DERBY — Boston’s Fenway Park has its Green Monster.
And soon Derby’s Leo F. Ryan sports complex may have a “Red Monster” to fit the school’s color and its Red Raider mascot.
At least that’s the hope of Superintendent of Schools Matthew Conway, who explained how a retaining wall for the relocation of the high school baseball field can be split in two with seating in between.
“It would make it one of a kind if not the only one in Connecticut,” Conway told the Baseball Field Relocation Committee during their Jan. 30 meeting.
But it can only happen if the earth complies with the architect’s hope of moving the baseball field onto the current girl’s softball field. Extending that field for baseball requires digging about 35 to 40 feet into the hill behind the softball field’s home plate, Conway said. A retaining wall would have to be constructed.
“What I would like to do is ask the architect to consider building the retaining wall into the design of the stadium,” Conway told the committee. “We could do the wall in two steps and maybe have seating in it.”
If that happens the wall could become the home run fence line.
“This is the best option,” added Rob Hyder, who spent the past four years involved with the city’s Little League program. “It’s the least disruptive.”
And the committee bought into the proposal voting to send it to the Board of Aldermen for approval. They will consider the matter at their Feb. 23 meeting. If they approve it they could appoint a building committee to oversee the project.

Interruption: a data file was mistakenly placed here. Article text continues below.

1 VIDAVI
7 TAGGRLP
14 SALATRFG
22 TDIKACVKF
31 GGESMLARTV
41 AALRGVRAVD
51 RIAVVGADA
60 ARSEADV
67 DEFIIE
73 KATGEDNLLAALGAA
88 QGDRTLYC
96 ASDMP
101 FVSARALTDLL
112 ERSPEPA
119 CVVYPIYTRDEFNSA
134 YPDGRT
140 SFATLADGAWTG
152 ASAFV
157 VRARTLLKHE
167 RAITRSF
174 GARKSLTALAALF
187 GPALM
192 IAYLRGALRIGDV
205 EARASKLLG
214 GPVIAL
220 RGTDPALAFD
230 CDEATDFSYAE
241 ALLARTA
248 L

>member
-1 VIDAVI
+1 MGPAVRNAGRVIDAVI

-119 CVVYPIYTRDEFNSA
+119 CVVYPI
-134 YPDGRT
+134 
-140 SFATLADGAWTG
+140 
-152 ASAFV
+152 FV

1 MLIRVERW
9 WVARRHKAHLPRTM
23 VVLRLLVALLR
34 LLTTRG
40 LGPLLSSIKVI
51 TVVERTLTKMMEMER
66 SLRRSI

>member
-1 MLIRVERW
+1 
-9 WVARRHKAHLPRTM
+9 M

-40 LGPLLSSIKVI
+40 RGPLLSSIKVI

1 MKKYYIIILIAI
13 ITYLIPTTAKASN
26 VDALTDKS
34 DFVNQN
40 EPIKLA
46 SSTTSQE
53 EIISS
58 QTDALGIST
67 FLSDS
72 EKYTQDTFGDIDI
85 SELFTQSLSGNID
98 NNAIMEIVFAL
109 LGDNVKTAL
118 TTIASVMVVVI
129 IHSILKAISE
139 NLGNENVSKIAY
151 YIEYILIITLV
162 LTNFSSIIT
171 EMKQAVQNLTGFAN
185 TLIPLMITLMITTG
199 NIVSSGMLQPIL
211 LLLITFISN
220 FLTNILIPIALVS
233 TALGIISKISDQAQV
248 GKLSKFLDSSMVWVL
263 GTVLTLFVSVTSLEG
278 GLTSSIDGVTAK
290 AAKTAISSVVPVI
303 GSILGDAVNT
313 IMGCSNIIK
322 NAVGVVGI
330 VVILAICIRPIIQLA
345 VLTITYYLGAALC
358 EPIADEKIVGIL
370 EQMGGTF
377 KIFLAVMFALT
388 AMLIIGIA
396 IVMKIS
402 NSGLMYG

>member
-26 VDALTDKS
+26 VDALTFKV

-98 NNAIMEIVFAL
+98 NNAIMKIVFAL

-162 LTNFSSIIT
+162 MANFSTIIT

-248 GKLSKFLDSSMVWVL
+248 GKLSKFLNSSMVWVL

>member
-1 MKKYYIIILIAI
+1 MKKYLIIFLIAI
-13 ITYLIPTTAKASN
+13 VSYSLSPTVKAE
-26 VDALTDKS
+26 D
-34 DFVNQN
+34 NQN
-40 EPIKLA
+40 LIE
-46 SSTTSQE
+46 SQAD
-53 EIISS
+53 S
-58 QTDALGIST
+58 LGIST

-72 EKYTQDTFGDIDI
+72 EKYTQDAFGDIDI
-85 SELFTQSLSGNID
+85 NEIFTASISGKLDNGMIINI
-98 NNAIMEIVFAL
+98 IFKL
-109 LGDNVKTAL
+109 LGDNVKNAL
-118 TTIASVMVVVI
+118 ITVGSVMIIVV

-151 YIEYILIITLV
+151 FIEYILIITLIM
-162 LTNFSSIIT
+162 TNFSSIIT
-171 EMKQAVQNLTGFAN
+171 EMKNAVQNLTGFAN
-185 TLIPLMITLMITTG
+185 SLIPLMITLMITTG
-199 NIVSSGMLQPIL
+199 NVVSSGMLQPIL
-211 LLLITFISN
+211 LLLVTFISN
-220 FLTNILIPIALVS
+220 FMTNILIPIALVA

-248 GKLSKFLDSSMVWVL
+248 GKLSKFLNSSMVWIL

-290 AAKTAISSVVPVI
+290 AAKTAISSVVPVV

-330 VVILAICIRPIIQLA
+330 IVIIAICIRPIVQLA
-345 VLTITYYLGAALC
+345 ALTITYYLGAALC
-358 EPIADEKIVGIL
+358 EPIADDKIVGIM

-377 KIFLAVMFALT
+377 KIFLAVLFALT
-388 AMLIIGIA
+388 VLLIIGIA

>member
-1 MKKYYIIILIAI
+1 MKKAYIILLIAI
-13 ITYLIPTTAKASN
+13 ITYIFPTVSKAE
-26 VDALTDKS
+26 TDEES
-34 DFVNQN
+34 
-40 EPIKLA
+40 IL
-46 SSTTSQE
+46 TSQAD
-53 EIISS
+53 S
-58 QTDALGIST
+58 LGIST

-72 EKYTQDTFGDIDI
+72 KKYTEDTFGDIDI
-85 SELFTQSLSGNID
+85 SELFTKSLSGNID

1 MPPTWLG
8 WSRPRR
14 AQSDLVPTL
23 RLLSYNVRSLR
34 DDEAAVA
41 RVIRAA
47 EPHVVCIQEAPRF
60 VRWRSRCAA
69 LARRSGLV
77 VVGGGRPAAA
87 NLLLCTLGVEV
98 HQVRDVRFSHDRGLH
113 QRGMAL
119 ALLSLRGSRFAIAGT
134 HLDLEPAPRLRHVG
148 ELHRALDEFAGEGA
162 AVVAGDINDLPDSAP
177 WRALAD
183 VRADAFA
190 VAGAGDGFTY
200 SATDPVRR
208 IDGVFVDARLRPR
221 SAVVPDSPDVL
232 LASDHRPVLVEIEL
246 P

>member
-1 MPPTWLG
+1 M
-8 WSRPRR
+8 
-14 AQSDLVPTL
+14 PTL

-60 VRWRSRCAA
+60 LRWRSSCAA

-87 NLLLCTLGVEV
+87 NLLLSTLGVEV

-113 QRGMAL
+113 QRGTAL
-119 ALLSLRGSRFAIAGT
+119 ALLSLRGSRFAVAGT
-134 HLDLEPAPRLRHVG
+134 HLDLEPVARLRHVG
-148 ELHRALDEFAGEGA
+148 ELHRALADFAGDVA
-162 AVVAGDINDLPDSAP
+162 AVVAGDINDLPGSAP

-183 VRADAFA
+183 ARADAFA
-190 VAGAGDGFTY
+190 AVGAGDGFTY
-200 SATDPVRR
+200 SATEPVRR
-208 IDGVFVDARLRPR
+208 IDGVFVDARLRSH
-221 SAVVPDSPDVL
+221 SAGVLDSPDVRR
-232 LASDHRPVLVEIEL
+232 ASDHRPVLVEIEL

“This is a home run for everyone,” said Carmen DiCenso, president of the Board of Aldermen. “The softball field could go between the football field and the track. Everyone would still be in this complex. No one would have to move.”
Unless it is determined that the earth won’t comply with just a retaining wall.
In that case, the committee added an alternative suggestion— moving the high school baseball field to the adjoining Nutmeg Avenue complex where it would replace the fields used by Little League and Pop Warner.
All this comes as a result of a two-phase renovation of the Ryan Sports Complex. One stage involves using a $2.9 million grant from the state to re-build the football field and running track and cover it artificial turf.
However, those changes cut into the existing baseball field requiring it to move. The relocation committee was created to oversee that move, and a building committee was appointed to oversee the turf field constructions.
Initially, the city sought a $5 million grant but got just the $2.9 million.
As a result, Conway cut out demolishing and rebuilding the existing clubhouse.
And that was the case until Jan. 26 when Joan A. Payden became a game changer. Payden is the chief executive officer of Payden & Rygel, a $110 billion asset management firm which has offices in Boston, Los Angeles, Frankfurt, London and Paris.
Payden’s late father, Joseph, was the valedictorian of Derby High’s 1915 graduating class. He went onto became a World War I fighter pilot serving in Britain, a Yale University engineering graduate, and eventually the CEO of Union Carbide Java in Indonesia.
Her father played football and baseball at Derby “but the principal love of her father and (late) brother Bill was baseball,” Conway said. “Ms. Payden wants this done right. She’s very adamant that we don’t cut corners. She wants a state of the art facility for baseball and the field house.”
Conway said the two projects are being conducted separately.
The city has asked interested architects to respond with qualifications by Feb. 17 for the turf fields project.